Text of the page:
Advertising and consumer prices

Ferdinand Rauch 13 November 2012

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There is an old debate in economic theory, which goes back at least to Marshall (1919), about whether advertising increases or decreases the prices of consumer goods. Some have argued that advertising provides information to consumers, such as information on prices or the existence of products (for example Butters 1977 or Stahl 1989). This information increases the degree of competition in a market, and thereby lowers consumer prices.

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Topics:  Microeconomic regulation Taxation

Tags:  tax, consumer prices, advertising

The price effects of cash versus in-kind transfers

Jesse Cunha, Giacomo De Giorgi, Seema Jayachandran,

Date Published

Mon, 09/26/2011

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Poverty and income inequality Welfare state and social Europe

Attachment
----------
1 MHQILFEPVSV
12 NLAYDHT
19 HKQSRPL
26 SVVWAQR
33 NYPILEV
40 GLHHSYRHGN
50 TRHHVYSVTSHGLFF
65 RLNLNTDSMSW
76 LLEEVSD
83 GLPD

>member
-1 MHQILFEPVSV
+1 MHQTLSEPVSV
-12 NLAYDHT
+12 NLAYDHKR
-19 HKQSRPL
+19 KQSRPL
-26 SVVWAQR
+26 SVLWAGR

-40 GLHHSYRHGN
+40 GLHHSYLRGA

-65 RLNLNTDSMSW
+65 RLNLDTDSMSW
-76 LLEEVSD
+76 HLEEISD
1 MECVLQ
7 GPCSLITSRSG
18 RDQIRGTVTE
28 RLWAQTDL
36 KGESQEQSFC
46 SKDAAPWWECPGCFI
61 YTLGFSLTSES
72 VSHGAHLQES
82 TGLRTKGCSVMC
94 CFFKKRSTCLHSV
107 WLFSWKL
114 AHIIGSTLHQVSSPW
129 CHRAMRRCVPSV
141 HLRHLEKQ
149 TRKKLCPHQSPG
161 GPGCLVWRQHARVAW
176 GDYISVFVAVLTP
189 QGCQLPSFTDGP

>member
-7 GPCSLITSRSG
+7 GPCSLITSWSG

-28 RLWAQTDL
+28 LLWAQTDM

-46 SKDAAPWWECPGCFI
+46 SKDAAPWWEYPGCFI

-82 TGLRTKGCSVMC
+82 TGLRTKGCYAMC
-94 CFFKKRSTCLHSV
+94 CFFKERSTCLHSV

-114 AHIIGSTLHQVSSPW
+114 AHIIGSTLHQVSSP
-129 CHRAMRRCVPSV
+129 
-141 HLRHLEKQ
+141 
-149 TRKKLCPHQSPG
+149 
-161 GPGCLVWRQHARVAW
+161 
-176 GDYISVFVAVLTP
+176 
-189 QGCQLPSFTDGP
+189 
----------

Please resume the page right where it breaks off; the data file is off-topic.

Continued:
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welfare, consumer prices, poverty reduction

China and Wal-Mart: Champions of equality

Christian Broda 03 July 2008

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The U.S. presidential campaign has sometimes sounded like a contest to prove who despises trade the most, as Willem Buiter and Anne Sibert point out in their recent Vox column. Media reports of job losses to China and the destructive effect of Wal-Mart on local business are ubiquitous.

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Topics:  International trade

Tags:  China, globalisation, consumer prices

The effect of mergers on consumer prices: evidence from five selected case studies

Orley Ashenfelter, Daniel Hosken 22 April 2008

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More than a thousand merger requests are filed with U.S. antitrust authorities each year, but only a small number of these transactions are blocked or modified because of concerns that they might result in higher, anticompetitive consumer prices. Recent examples of highly debated proposed mergers include the combination of Delta and Northwest airlines and Microsoft’s bid for Yahoo!.

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Topics:  Competition policy

Tags:  mergers, consumer prices, antitrust policy, anticompetitive effects

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